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Will Donald Trump’s trade war make or break your portfolio?

As if the stock market hasn’t been volatile enough this year, now we face the prospect of a trade war between the world’s two largest economies. It’s enough to make you shift your portfolio into cash and hunker down for the rest of the year, but please don’t do that.

War worries

Selling up ahead of an expected macro meltdown is one of the biggest mistakes investors make. All too often, the meltdown does not happen. Spirits quickly revive and those who sold at the point of maximum worry watch helplessly as markets race upwards. That could easily happen today.

What we have is a lot of political posturing, with President Trump suggesting he might slap another $100bn tariffs on China, “in light of China’s unfair retaliation”. China’s Ministry of Commerce has pledged to match any of Trump’s measures with “comprehensive countermeasures, to firmly defend the interest of the nation and its people”. Boys, please. Simmer down.

Mutual destruction

The US does have one factor in its favour, its exports to China are relatively tiny, at just $130bn a year, against $506bn of imports, a deficit of $375bn. On the other hand, China holds $1.2 trillion of US debt. Selling a fat chunk of that could trouble the US, but not unduly. While China holds around 20% of foreign-owned US debt, this is barely 7% of the total, with much of it held in the US itself. Also, selling off US debt could drive up the renminbi, and make Chinese exports more expensive. Perhaps Trump does have the whip hand after all.

History suggests that trade wars create plenty of losers, but few winners. We all know what followed the Smoot-Hawley Tariff Act of 1930, which pushed through protectionist trade policies.

What happens next, nobody knows. US stocks look overvalued as measured by the Shiller index, currently at 32.04. China’s economy is slowing as the government battles endless bubbles. The eurozone has barely reached escape speed, despite all that QE. Let’s not even mention Brexit. Also, there are signs that rising interest rates and QE cutbacks are starting to slow the money supply.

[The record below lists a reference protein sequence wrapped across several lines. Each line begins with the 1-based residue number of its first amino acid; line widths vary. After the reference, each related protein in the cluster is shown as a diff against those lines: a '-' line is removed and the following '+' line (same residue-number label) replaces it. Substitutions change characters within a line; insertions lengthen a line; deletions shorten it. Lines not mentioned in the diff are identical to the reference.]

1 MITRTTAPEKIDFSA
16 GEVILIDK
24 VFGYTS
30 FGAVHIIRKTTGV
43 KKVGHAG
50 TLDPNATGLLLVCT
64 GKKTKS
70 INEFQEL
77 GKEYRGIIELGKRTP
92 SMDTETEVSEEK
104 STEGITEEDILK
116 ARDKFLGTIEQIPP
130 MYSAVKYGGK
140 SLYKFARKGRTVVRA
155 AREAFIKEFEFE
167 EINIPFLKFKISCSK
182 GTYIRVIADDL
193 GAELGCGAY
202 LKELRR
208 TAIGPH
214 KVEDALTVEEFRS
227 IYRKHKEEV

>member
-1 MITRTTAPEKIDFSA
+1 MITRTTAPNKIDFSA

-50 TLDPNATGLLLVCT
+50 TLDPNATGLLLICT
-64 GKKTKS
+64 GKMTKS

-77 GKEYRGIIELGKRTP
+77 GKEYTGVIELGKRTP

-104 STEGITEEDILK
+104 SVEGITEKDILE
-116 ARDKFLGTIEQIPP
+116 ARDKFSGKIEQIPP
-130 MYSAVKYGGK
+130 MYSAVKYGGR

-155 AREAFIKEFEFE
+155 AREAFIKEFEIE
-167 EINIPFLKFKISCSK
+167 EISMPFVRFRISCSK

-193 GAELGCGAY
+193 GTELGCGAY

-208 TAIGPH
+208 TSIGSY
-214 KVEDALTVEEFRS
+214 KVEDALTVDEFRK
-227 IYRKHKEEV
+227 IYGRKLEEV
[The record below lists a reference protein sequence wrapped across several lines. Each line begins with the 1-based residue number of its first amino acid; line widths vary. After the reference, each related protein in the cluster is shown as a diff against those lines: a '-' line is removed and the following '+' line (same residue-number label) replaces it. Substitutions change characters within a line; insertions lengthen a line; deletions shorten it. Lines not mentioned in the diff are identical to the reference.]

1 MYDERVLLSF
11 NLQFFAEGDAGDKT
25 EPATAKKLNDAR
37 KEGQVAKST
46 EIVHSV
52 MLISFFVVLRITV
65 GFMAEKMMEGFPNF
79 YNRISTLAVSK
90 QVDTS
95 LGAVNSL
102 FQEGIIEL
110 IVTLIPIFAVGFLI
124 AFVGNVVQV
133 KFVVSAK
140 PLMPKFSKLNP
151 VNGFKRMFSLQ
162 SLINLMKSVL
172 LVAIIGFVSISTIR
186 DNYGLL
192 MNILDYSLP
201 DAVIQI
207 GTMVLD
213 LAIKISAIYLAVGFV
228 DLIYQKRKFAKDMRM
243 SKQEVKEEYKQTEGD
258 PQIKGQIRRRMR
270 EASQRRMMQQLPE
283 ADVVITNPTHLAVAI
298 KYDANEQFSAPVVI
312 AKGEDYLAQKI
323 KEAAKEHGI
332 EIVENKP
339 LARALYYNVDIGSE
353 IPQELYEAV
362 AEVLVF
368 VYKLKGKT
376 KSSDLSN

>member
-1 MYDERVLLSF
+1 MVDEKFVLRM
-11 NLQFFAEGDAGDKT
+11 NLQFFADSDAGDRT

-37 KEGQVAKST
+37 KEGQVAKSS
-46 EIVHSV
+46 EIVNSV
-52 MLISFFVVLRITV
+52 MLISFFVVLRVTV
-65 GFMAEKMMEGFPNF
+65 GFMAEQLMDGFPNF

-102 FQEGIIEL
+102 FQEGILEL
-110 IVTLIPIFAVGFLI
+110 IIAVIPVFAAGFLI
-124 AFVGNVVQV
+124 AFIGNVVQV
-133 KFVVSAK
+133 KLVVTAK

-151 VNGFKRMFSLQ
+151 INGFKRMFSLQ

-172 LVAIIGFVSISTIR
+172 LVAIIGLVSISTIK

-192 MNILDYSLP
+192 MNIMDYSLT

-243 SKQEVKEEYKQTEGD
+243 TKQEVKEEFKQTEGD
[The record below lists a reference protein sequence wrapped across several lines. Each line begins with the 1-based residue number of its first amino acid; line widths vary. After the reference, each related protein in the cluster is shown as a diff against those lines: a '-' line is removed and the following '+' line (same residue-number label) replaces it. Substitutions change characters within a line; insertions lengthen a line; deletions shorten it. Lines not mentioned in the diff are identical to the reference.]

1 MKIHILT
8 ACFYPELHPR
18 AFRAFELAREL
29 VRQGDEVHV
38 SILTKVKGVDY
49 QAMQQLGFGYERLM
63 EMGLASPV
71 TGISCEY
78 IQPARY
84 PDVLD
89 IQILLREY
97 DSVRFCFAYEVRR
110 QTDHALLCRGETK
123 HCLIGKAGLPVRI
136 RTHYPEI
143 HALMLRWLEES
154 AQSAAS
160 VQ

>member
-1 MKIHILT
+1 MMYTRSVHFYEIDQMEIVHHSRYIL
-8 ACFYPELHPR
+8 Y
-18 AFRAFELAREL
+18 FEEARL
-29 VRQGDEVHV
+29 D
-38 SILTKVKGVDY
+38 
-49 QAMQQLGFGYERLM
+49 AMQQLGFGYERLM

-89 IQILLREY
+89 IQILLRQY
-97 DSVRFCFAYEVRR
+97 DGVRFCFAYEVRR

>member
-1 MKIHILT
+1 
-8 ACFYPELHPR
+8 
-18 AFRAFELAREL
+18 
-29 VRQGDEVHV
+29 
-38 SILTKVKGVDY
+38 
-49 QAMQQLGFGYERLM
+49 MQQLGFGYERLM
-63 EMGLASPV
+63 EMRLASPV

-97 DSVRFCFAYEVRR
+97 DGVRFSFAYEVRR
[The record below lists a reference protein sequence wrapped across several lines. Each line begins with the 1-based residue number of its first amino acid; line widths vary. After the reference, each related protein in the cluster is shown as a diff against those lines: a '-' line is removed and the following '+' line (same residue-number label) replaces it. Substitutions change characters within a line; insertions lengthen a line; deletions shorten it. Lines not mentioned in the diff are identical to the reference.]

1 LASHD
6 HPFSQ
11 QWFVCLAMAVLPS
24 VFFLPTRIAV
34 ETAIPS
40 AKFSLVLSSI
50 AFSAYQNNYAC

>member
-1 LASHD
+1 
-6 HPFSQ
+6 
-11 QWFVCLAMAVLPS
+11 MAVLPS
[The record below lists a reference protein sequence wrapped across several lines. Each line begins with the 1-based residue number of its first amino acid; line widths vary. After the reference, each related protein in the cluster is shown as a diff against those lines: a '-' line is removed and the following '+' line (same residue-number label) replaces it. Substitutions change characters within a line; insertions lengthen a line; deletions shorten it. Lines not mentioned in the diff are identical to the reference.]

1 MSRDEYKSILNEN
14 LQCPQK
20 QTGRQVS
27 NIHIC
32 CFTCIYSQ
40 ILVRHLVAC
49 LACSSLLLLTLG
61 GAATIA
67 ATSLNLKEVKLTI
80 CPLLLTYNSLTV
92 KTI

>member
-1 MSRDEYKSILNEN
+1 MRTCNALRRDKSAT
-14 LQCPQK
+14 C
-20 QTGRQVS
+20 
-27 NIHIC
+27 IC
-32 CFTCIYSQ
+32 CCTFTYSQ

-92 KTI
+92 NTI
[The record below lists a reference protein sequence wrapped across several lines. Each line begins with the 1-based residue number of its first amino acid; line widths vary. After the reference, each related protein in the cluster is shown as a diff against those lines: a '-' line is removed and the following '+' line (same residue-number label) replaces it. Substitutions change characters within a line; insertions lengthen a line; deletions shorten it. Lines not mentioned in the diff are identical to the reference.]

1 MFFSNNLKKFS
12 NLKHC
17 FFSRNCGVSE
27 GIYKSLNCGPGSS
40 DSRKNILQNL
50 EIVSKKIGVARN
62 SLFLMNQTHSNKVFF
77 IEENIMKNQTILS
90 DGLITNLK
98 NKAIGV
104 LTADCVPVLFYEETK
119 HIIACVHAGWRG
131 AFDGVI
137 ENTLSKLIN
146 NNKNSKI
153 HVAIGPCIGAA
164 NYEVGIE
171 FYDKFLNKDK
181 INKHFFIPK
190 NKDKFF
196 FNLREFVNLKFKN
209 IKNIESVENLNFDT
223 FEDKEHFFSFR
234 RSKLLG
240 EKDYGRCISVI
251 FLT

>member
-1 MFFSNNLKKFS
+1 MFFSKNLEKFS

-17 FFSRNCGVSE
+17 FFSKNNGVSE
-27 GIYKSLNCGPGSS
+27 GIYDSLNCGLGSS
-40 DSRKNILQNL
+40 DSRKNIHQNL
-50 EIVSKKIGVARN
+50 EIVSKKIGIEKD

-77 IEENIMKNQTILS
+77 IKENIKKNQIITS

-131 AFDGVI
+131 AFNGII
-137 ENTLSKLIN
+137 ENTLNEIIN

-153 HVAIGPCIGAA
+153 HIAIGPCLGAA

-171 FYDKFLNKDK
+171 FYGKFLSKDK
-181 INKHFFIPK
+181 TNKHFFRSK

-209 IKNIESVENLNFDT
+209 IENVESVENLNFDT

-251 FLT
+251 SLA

Winnable war

If you are likely to need your money in the next year, you should consider selling. In fact, you shouldn’t be in the stock market anyway. But if you are investing for five years or longer, all you can sensibly do is stay put. Selling now will only rack up needless charges, and leave you facing the difficult decision of when to buy back into the market. Also, you will miss all those juicy dividends.

Stock market volatility is back, but you can take advantage. One option is to buy on the dips, picking up your favourite stocks when prices are down, or investing in top global investment trusts like these two. Or maybe this top global exchange traded fund. Alternatively, set up a regular monthly savings plan. The trade war is bad policy, it will not last. Take advantage while you can. This is a war you can win.

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Harvey Jones has no position in any of the shares mentioned. The Motley Fool UK has no position in any of the shares mentioned. Views expressed on the companies mentioned in this article are those of the writer and therefore may differ from the official recommendations we make in our subscription services such as Share Advisor, Hidden Winners and Pro. Here at The Motley Fool we believe that considering a diverse range of insights makes us better investors.